We work to tighten our security and build walls against the encroaching world. Ironically, the higher we build our walls, the more complex grows our religion, and the more we destroy the simplicity and Biblical adherence we are trying to preserve.

Why We Need to Let Mennonite-ness Go

If we try to maintain Mennonite-ness, we destroy the foundations of our heritage. I am not suggesting we throw away Bible principles. I am suggesting that we would better preserve those principles if we let Mennonite-ness go.

To say “Forget your Mennonite-ness and follow Jesus” feels radical and scary. We know so many people who have said that–and who have dropped, along with their Mennonite-ness, principles of the Bible that we think important.

Nevertheless, Mennonite-ness is not the gospel. One day it will crumble–with every other man-thought religion, institution, and dogma on earth. At the end of time, only the gospel of Christ, pure and simple, drenched in blood and rather ugly, stands.

Should we build on any less?

84 comments

  1. Grandpa Kauffman often said, “You can take the boy out of North Dakota (where he grew up), but you can’t take North Dakota out of the boy”. I’ve been watching this anti-mennonite thing for 20 years. It’s a mistake. It’s like trying to run from your own shadow. How about we focus, not so much on BEING someone or not, as to emulating Jesus minute by minute. Good thoughts, Luci.

  2. One could also ask WHY are people leaving the Mennonites in droves?
    Could it be that perhaps the Mennonite church is lacking some Life-giving truths which they are finding elsewhere? Worth considering… 🙂

    1. Actually, Kay, people are leaving churches in droves. Period. Not just Mennonite churches. Is it the churches’ fault, or is it the fault of the people who leave? Good question–but Jesus did say, “If the salt has lost its savor, it is good for nothing but to be trampled under foot of men.” So as Christians, we need to look to ourselves. Not “What are they doing wrong?” but “What am I doing wrong?” As a Christian. Individual. Before God.

      1. True – we are each responsible to the Lord Jesus for our life. However, incorrect -or incomplete- teaching in any given church can leave people unsatisfied and thirsting for Life.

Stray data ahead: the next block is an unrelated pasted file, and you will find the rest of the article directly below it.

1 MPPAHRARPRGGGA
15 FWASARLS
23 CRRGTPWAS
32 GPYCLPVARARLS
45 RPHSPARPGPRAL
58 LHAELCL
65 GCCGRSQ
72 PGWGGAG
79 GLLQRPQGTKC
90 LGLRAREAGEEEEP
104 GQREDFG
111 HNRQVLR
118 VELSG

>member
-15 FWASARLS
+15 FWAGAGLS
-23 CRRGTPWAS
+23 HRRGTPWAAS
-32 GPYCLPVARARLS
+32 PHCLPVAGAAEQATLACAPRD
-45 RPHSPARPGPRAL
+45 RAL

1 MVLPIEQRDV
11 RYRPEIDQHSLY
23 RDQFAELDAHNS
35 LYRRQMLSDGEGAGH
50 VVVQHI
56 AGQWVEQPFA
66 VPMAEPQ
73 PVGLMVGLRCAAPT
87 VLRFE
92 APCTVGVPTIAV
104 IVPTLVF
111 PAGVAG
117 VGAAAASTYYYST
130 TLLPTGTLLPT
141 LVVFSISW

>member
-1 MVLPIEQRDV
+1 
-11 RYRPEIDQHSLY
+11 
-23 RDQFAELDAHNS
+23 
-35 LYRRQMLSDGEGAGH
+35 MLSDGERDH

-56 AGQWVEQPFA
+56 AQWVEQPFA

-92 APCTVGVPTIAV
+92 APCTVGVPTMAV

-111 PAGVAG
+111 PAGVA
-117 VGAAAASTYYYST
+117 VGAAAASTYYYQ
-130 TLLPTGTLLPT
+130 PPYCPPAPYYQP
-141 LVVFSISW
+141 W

(I agree it’s every denomination, but you were talking about Mennonites)
        Most- by far most – of the people I know who’ve left the Mennonites were not leaving to have ‘freedom’, or ‘do what they want’, but instead, seeing that there is more… that there is power to overcome sin and live a victorious life. So they are drawn to that. 🙂

      2. I have to say that people are not leaving churches is droves because the Church IS the people! People were being added to the membership of the Church by the thousands in the book of Acts! This was not the Mennonite Church or any other denomination. It was simply the Church, or the body of Christ. The criteria for membership was and still is to believe on the Lord Jesus Christ, repent, and be baptized with the Holy Spirit. Could we say that Church members are leaving institutions in droves? This might be more accurate. I believe as was stated by Kay above that these institutions whether they be Mennonite or any other denomination are lacking life giving truths. I’ve known people who have left both for that very reason.

      3. Excellent reply, Lucy. When I start to become negative about our fellowship, I feel God often reminds me to take a good look at myself, my heart, and my lack of fervency.

  3. I disagree- each Mennonite church brotherhood is made up of different folks- some may care more about tradition but others care more about following Christ. My conservative Mennonite church is flowing with life giving truth- all straight from scripture- we drive each other to be the best we can be in Christ! The accountability and brotherhood is amazing and just what I need! You cannot really make generalizations – and just for the record- Christianity in the US is loving people in droves because people simply do not want to die to themselves and love for Christ! Interesting article.